1932

Abstract

The literature on the persistence of racial residential segregation in the United States has made significant progress by moving beyond traditional explanations—socioeconomic differences, preferences, and discrimination—to focus on the complex ways in which these factors interact with the multistage process of residential sorting. Dramatic changes in metropolitan landscapes over the past two decades, however, demand an expanded theoretical framework that can account for stability and change. In this article, we review research on contemporary urban changes that offers insights for explaining segregation's persistence amid widespread change. We identify three broad categories of mechanisms that exacerbate inequities by race and class in residential sorting processes: resource inequality, hierarchy endurance, and consolidated power. We describe developments in measuring segregation and new data and methods for studying urban change that enable researchers to consider the contemporary mechanisms, forms, and scales of segregation in the twenty-first century.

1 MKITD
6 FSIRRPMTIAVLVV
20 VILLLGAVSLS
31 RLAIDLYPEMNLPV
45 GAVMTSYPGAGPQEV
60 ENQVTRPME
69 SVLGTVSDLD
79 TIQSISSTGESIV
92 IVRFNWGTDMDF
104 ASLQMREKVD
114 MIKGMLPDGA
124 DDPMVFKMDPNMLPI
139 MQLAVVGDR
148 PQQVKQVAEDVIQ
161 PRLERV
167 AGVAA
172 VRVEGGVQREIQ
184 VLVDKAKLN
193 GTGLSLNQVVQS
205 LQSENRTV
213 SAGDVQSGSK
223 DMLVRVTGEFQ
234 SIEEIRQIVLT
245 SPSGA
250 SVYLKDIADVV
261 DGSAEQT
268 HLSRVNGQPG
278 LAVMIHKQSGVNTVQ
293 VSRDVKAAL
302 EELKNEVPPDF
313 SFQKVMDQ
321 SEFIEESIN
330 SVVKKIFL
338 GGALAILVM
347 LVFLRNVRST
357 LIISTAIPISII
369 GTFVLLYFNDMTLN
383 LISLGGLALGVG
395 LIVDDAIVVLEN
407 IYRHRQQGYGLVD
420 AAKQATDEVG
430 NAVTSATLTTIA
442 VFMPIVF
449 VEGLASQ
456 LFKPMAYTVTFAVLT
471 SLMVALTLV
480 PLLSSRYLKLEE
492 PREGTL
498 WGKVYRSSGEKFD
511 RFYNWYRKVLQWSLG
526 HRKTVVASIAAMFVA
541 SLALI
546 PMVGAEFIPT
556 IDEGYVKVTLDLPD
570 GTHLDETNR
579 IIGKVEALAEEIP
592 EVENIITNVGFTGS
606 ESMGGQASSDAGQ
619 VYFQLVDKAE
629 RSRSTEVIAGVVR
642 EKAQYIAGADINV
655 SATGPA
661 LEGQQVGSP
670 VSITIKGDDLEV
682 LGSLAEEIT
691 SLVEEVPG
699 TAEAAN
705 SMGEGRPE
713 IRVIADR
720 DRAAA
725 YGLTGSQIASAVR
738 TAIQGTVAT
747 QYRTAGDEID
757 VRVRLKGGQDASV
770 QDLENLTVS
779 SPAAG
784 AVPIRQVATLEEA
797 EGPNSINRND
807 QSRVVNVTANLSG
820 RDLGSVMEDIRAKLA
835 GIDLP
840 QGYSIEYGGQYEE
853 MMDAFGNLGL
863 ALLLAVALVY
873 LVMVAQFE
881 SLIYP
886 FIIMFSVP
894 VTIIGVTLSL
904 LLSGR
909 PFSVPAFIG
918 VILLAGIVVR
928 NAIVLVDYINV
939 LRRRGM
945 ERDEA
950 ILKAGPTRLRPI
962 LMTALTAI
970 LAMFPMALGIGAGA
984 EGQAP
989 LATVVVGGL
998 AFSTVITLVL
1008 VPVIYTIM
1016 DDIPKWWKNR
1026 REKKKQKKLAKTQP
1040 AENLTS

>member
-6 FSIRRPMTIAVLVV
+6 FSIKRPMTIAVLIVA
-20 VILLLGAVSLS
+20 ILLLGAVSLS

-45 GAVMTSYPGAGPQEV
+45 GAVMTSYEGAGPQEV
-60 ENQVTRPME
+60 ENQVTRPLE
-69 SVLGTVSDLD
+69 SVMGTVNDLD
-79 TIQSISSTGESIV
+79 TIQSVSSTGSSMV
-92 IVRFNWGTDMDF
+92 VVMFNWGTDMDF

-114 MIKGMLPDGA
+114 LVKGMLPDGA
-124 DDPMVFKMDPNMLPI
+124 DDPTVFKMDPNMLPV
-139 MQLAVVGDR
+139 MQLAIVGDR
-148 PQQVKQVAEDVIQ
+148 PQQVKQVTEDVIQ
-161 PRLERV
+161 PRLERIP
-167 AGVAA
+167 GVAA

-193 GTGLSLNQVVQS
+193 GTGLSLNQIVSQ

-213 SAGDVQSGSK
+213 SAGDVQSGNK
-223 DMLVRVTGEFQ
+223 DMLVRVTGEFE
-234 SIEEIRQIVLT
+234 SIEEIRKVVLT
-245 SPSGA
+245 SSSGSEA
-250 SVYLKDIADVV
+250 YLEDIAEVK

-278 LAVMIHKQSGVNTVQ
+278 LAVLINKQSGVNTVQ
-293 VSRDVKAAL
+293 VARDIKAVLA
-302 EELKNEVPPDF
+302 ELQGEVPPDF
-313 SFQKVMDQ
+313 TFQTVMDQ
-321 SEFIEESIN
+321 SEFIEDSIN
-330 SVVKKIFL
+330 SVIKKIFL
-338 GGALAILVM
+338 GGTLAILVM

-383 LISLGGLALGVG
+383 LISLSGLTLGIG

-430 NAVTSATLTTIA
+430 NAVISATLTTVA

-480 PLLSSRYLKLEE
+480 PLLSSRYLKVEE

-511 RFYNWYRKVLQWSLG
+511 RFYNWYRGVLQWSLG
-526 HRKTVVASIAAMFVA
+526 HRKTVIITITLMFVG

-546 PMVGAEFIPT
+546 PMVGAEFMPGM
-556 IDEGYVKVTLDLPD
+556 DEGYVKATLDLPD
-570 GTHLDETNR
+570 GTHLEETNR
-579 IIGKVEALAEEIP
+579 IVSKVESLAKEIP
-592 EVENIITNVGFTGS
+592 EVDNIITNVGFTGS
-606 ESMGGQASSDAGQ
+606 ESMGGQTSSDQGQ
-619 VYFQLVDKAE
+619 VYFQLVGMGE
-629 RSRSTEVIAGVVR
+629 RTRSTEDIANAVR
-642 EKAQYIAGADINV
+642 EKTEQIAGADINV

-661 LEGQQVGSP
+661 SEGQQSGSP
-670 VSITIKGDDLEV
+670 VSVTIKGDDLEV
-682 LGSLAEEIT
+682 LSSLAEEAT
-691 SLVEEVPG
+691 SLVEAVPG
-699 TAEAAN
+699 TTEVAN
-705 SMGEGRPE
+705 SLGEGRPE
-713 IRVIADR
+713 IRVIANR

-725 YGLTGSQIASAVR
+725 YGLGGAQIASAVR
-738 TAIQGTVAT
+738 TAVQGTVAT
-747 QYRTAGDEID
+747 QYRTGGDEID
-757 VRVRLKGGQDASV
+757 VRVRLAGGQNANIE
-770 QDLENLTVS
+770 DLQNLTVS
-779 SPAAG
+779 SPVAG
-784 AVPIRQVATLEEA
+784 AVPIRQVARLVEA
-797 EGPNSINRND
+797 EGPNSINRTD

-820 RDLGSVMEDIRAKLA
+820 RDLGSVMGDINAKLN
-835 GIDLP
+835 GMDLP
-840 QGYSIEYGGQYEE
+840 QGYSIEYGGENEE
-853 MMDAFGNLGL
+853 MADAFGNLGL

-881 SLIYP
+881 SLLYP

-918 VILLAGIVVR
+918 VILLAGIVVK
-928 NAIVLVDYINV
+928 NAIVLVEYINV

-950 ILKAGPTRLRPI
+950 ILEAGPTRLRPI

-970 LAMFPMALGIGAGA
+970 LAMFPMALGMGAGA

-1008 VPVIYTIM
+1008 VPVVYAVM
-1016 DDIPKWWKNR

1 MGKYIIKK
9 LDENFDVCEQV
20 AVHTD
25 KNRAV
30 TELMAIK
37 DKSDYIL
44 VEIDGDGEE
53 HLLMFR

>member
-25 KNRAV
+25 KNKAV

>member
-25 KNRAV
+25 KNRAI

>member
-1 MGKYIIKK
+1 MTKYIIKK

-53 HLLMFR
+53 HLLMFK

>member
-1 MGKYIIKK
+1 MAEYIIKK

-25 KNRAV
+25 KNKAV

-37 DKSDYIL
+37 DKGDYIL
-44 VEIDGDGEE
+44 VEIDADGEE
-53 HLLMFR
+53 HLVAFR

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2022-07-29
2024-04-16
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